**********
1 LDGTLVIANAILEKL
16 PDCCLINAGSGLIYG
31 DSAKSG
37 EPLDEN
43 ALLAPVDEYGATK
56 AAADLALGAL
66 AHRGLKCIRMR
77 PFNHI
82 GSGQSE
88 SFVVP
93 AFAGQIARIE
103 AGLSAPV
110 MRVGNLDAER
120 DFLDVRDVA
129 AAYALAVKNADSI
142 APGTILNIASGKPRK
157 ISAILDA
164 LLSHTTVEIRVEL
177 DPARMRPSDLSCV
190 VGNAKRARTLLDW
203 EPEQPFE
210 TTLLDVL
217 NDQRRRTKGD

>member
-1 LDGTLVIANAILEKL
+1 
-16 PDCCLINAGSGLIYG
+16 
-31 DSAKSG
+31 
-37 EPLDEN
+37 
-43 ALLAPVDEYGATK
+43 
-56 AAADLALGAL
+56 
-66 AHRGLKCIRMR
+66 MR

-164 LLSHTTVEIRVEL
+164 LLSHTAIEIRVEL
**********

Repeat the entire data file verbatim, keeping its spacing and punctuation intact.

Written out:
1 LDGTLVIANAILEKL
16 PDCCLINAGSGLIYG
31 DSAKSG
37 EPLDEN
43 ALLAPVDEYGATK
56 AAADLALGAL
66 AHRGLKCIRMR
77 PFNHI
82 GSGQSE
88 SFVVP
93 AFAGQIARIE
103 AGLSAPV
110 MRVGNLDAER
120 DFLDVRDVA
129 AAYALAVKNADSI
142 APGTILNIASGKPRK
157 ISAILDA
164 LLSHTTVEIRVEL
177 DPARMRPSDLSCV
190 VGNAKRARTLLDW
203 EPEQPFE
210 TTLLDVL
217 NDQRRRTKGD

>member
-1 LDGTLVIANAILEKL
+1 
-16 PDCCLINAGSGLIYG
+16 
-31 DSAKSG
+31 
-37 EPLDEN
+37 
-43 ALLAPVDEYGATK
+43 
-56 AAADLALGAL
+56 
-66 AHRGLKCIRMR
+66 MR

-164 LLSHTTVEIRVEL
+164 LLSHTAIEIRVEL